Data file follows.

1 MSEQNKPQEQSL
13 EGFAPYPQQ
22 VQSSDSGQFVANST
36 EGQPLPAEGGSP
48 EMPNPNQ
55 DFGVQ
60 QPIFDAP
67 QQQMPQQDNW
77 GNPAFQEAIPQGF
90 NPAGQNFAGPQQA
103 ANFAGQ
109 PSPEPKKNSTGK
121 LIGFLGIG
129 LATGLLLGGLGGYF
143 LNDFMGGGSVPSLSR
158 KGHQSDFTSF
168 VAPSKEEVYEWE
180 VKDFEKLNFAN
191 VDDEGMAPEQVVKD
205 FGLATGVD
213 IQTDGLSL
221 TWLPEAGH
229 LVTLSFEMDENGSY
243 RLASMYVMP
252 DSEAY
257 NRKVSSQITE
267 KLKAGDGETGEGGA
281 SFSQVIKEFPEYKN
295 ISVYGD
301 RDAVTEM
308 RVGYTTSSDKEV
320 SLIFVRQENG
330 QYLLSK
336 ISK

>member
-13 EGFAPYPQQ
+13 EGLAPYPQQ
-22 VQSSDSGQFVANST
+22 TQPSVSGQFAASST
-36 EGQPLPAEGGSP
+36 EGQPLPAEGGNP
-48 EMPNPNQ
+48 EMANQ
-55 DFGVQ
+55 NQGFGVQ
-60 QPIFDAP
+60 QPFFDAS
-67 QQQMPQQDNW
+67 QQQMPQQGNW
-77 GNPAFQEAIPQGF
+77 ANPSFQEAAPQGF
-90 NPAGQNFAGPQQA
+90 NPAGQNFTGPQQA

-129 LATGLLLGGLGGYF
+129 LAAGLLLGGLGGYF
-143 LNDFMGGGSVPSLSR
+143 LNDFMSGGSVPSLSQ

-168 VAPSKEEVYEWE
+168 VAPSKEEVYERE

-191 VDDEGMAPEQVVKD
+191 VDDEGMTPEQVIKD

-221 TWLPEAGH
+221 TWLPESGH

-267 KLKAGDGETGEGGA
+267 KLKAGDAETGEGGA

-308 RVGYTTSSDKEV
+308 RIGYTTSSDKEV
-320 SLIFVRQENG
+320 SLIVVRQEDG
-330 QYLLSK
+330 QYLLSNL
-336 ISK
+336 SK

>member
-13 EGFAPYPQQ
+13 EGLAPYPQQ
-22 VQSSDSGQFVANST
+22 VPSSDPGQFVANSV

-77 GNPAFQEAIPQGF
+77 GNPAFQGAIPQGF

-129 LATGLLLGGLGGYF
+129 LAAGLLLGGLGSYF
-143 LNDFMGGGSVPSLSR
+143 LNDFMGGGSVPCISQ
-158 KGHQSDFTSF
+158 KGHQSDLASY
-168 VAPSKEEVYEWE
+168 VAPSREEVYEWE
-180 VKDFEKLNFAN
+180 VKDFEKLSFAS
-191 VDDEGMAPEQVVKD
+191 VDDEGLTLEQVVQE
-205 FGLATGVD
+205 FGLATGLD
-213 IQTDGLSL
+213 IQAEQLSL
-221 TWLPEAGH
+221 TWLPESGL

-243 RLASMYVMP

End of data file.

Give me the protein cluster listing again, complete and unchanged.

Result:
1 MSEQNKPQEQSL
13 EGFAPYPQQ
22 VQSSDSGQFVANST
36 EGQPLPAEGGSP
48 EMPNPNQ
55 DFGVQ
60 QPIFDAP
67 QQQMPQQDNW
77 GNPAFQEAIPQGF
90 NPAGQNFAGPQQA
103 ANFAGQ
109 PSPEPKKNSTGK
121 LIGFLGIG
129 LATGLLLGGLGGYF
143 LNDFMGGGSVPSLSR
158 KGHQSDFTSF
168 VAPSKEEVYEWE
180 VKDFEKLNFAN
191 VDDEGMAPEQVVKD
205 FGLATGVD
213 IQTDGLSL
221 TWLPEAGH
229 LVTLSFEMDENGSY
243 RLASMYVMP
252 DSEAY
257 NRKVSSQITE
267 KLKAGDGETGEGGA
281 SFSQVIKEFPEYKN
295 ISVYGD
301 RDAVTEM
308 RVGYTTSSDKEV
320 SLIFVRQENG
330 QYLLSK
336 ISK

>member
-13 EGFAPYPQQ
+13 EGLAPYPQQ
-22 VQSSDSGQFVANST
+22 TQPSVSGQFAASST
-36 EGQPLPAEGGSP
+36 EGQPLPAEGGNP
-48 EMPNPNQ
+48 EMANQ
-55 DFGVQ
+55 NQGFGVQ
-60 QPIFDAP
+60 QPFFDAS
-67 QQQMPQQDNW
+67 QQQMPQQGNW
-77 GNPAFQEAIPQGF
+77 ANPSFQEAAPQGF
-90 NPAGQNFAGPQQA
+90 NPAGQNFTGPQQA

-129 LATGLLLGGLGGYF
+129 LAAGLLLGGLGGYF
-143 LNDFMGGGSVPSLSR
+143 LNDFMSGGSVPSLSQ

-168 VAPSKEEVYEWE
+168 VAPSKEEVYERE

-191 VDDEGMAPEQVVKD
+191 VDDEGMTPEQVIKD

-221 TWLPEAGH
+221 TWLPESGH

-267 KLKAGDGETGEGGA
+267 KLKAGDAETGEGGA

-308 RVGYTTSSDKEV
+308 RIGYTTSSDKEV
-320 SLIFVRQENG
+320 SLIVVRQEDG
-330 QYLLSK
+330 QYLLSNL
-336 ISK
+336 SK

>member
-13 EGFAPYPQQ
+13 EGLAPYPQQ
-22 VQSSDSGQFVANST
+22 VPSSDPGQFVANSV

-77 GNPAFQEAIPQGF
+77 GNPAFQGAIPQGF

-129 LATGLLLGGLGGYF
+129 LAAGLLLGGLGSYF
-143 LNDFMGGGSVPSLSR
+143 LNDFMGGGSVPCISQ
-158 KGHQSDFTSF
+158 KGHQSDLASY
-168 VAPSKEEVYEWE
+168 VAPSREEVYEWE
-180 VKDFEKLNFAN
+180 VKDFEKLSFAS
-191 VDDEGMAPEQVVKD
+191 VDDEGLTLEQVVQE
-205 FGLATGVD
+205 FGLATGLD
-213 IQTDGLSL
+213 IQAEQLSL
-221 TWLPEAGH
+221 TWLPESGL

-243 RLASMYVMP